Many people enjoy TM mediation if they’re looking for a straightforward and accessible approach to meditation. But this may not meet everyone’s needs.
If you have a more spiritual or religious practice or want physical or creative benefits from your practice, you may prefer another form of meditation.
There are many different types of meditation, so it’s important to experiment and find the one that works best for you.
Transcendental Meditation Vs. Mindfulness
Although Transcendental Meditation (TM) and mindfulness have many similarities, there are also some key differences.
These differences may make one practice more appealing to you than the other.
Here are nine essential differences to understand between TM vs. mindfulness:
1. Transcendental Meditation and Mindfulness Work With Thoughts Differently
The main purpose of TM is to transcend or go beyond the thinking mind, while the main purpose of mindfulness is to be aware of your thoughts and feelings without judgment.
While it’s impossible to work with the mind without acknowledging thoughts, some forms of mindfulness invite people to observe their thoughts without attachment more than TM does.
2. TM Is a Modern Form of Mindfulness
Mindfulness has been around for centuries, but TM is a much more recent practice. It was developed by Maharishi Mahesh Yogi in the 1950s as a form of mantra meditation and is a modernized spin on a Hindu practice.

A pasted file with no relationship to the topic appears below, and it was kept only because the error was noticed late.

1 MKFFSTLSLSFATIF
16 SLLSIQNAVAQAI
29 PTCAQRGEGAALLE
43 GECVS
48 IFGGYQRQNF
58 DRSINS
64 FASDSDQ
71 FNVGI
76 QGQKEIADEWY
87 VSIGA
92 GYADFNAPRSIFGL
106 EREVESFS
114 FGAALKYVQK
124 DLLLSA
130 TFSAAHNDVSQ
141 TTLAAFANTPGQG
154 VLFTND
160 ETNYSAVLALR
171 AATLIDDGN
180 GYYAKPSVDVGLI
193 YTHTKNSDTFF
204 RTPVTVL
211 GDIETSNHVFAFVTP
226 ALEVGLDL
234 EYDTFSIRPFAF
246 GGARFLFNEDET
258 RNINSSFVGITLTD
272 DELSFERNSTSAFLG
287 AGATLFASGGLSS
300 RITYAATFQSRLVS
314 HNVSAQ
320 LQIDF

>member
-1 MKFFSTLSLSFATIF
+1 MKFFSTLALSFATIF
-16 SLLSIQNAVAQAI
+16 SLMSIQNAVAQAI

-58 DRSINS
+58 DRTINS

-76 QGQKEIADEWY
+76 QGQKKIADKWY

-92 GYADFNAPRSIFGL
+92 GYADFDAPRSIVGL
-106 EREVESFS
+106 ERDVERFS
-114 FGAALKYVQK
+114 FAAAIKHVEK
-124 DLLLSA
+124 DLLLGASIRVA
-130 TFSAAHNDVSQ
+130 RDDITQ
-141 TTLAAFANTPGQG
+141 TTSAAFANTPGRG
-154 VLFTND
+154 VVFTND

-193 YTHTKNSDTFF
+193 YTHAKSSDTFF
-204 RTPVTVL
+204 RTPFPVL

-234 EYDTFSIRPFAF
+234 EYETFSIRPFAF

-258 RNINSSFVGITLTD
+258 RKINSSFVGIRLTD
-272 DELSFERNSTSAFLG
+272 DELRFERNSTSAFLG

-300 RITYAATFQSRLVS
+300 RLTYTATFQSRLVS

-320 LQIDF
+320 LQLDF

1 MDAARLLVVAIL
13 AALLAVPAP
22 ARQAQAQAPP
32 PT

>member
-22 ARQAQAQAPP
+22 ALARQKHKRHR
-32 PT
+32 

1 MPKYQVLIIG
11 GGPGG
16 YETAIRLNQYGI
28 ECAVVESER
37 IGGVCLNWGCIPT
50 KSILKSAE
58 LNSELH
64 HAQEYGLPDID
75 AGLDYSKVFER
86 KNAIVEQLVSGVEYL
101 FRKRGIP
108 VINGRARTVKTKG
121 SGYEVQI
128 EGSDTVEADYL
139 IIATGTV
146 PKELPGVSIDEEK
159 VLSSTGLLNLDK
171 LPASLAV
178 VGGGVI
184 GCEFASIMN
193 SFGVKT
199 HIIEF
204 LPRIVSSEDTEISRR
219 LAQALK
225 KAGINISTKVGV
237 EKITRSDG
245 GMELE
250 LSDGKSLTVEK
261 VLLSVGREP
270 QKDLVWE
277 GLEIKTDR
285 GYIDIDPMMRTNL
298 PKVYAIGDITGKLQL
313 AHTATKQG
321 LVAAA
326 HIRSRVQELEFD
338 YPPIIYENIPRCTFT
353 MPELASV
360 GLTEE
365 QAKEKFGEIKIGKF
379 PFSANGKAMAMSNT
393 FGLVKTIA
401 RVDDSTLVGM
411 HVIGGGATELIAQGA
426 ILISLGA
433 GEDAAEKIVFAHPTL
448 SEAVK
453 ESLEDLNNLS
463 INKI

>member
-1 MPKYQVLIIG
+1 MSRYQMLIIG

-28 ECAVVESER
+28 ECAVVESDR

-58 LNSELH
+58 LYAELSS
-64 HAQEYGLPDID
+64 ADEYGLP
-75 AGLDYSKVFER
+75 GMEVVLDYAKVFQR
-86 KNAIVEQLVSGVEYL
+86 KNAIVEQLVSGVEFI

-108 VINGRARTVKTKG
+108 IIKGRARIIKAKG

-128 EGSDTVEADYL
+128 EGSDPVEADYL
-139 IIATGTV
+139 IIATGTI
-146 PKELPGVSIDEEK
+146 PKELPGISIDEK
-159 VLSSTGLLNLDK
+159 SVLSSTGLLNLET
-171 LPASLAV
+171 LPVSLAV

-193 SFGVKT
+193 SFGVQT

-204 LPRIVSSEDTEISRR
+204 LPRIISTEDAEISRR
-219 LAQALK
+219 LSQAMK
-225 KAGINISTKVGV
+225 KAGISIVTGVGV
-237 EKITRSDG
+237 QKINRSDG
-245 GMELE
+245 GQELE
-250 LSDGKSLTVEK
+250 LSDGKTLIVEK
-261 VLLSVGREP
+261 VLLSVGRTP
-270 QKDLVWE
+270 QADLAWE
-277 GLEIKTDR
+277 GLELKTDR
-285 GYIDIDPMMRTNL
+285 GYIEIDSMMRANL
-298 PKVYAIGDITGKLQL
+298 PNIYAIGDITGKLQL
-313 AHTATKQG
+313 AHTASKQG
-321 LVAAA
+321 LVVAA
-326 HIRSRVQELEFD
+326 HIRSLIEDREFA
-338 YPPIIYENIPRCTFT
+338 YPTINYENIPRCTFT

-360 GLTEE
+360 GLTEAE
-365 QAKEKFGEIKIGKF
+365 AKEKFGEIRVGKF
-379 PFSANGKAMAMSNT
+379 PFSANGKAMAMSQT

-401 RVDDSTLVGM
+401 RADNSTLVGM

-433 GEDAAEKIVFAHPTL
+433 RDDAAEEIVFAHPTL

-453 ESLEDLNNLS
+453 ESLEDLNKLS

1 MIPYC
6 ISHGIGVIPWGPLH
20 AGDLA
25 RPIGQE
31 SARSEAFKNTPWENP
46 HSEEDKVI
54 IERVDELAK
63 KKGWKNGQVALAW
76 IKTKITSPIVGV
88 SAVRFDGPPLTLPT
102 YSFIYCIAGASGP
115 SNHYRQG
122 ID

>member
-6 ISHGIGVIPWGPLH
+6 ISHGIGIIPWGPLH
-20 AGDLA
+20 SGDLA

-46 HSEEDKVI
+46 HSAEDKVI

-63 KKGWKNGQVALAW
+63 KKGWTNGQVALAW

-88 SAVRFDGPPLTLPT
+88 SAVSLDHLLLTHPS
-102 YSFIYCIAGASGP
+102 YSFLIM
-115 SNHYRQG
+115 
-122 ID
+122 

This means that TM meditation is more on-trend than other types of mindfulness, which is revealed in its popularity among celebrities and CEOs. Some notable TM practitioners include Oprah Winfrey, Jerry Seinfeld, and Hugh Jackman.
Mindfulness, in general, evolved out of Buddhist traditions but has become more secular and modernized in recent years as well.
3. TM Is a Secular Practice
Transcendental meditation is a secular practice, which means it’s not tied to any one religion in its practice. It isn’t held in a religious institution. This makes it more accessible to people of all faiths and backgrounds.
TM centers throughout the country and world invite people of all religions to learn the practice.
On the other hand, mindfulness has its roots in spiritual and religious practices. However, there is a growing movement to secularize mindfulness and make it accessible to everyone.
Most people will feel comfortable practicing in a temple or at home, no matter their religion. However, it is still primarily a spiritual practice, and each branch of mindfulness comes with specific tenants and belief systems.
4. TM Uses Mantras
Mantras are one of the essential aspects of TM. A mantra is a word or phrase that is repeated during meditation. The mantra is a tool to help you focus and transcend the thinking mind.
A certified teacher gives most people who practice TM a specific mantra. The mantra is personal and should not be shared with anyone else.
Mindfulness may or may not use mantras as an anchor for the practice. Some mindfulness practices use affirmations or positive statements as a form of mantra, while others don’t use them at all.
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5. Mindfulness Requires Some Effort
Mindfulness is an active practice that requires effort and concentration. You must be constantly aware of your thoughts, feelings, and surroundings to practice mindfulness effectively.